In the early stages of development, libraries focused on providing dial-up access to online public access catalogs (OPACs). In 1992, the Internet-Accessible Library Catalogs and Databases, compiled by Art St. George and Ron Larsen, listed a total of 92 libraries in the United States and 107 libraries outside the United States (Saunders & Mitchell, 1996, p. 4). In 1995, HYTELNET listed 677 U. S. libraries and consortia (Saunders, 1995, p. 4). By 1997, Web access was pervasive, and Peter Scott found that he could not continue to maintain HYTELNET (http://library.usask.ca/ hytelnet), which included an extensive list of libraries worldwide with links to their catalogs. Even in its static format, HYTELNET averaged more than 5,000 hits per day in August 1998 according to a statistical chart at the site. Most libraries now have a home page that links to local information, electronic bibliographic and full-text databases, and the library’s online system.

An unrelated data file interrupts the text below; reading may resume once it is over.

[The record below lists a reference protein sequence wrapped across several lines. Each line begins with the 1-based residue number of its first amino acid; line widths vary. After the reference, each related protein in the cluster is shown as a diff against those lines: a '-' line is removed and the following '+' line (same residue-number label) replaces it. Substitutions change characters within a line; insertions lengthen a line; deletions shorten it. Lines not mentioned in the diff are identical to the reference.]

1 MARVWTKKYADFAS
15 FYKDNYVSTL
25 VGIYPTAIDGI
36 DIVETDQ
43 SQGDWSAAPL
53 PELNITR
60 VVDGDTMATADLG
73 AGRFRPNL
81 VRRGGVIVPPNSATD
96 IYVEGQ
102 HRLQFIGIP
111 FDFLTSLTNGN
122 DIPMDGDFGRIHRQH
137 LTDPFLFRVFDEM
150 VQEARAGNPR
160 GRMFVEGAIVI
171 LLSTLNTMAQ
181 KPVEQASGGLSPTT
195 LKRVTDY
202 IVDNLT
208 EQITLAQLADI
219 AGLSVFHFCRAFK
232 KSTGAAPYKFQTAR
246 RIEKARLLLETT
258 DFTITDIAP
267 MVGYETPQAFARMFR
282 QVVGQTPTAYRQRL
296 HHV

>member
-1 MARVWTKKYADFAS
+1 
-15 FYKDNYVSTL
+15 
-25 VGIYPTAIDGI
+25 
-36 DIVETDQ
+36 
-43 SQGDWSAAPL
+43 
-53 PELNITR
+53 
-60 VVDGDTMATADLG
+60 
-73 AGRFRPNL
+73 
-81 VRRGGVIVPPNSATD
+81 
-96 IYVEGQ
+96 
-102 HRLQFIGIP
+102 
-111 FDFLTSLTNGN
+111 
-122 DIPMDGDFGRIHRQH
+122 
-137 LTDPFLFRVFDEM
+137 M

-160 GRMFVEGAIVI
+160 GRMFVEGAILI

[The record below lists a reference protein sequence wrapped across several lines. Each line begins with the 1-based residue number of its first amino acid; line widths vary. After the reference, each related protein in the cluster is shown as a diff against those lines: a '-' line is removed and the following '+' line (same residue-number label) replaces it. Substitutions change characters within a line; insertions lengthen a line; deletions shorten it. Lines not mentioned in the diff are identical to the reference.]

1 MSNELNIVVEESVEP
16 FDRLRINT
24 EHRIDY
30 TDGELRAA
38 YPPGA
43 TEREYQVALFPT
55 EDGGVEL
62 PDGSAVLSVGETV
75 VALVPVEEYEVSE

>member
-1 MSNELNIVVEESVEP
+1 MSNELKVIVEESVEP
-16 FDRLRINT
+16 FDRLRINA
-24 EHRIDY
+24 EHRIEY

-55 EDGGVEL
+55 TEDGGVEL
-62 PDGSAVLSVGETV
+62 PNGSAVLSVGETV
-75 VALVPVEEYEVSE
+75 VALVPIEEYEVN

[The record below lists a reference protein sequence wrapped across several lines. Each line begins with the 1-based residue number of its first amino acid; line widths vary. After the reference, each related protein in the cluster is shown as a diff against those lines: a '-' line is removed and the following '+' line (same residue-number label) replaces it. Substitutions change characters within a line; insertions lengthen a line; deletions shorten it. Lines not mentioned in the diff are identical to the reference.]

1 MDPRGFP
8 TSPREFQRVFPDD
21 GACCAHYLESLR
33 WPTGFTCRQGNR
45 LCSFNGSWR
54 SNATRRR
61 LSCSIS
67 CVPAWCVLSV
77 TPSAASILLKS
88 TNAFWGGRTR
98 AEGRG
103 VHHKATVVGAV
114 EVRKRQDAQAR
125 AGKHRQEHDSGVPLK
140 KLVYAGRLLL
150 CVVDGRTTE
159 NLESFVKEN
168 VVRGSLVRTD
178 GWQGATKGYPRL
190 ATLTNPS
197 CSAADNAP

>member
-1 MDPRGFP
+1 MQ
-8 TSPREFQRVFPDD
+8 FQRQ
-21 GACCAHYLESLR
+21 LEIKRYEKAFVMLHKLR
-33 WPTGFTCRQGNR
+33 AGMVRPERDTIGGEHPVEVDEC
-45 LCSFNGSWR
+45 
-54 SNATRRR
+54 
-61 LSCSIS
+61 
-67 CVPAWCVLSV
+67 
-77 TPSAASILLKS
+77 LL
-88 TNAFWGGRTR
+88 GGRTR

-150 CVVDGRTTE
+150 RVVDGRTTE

Digital technology has changed people’s concept of time. Because computers retrieve and process information rapidly, users expect speed in all aspects of their lives, including their transactions with the library. According to Metz (1990), peoples’ experiences with technology in everyday life outside the library have changed their expectations for libraries: “The modern user knows it is possible to use an automatic teller card across the country to obtain cash; to change airline and hotel reservations from a car phone; and to fax a copy of an article to Australia. Is it any wonder that our users get frustrated when they can’t get what they want when they want it?” (p. 31).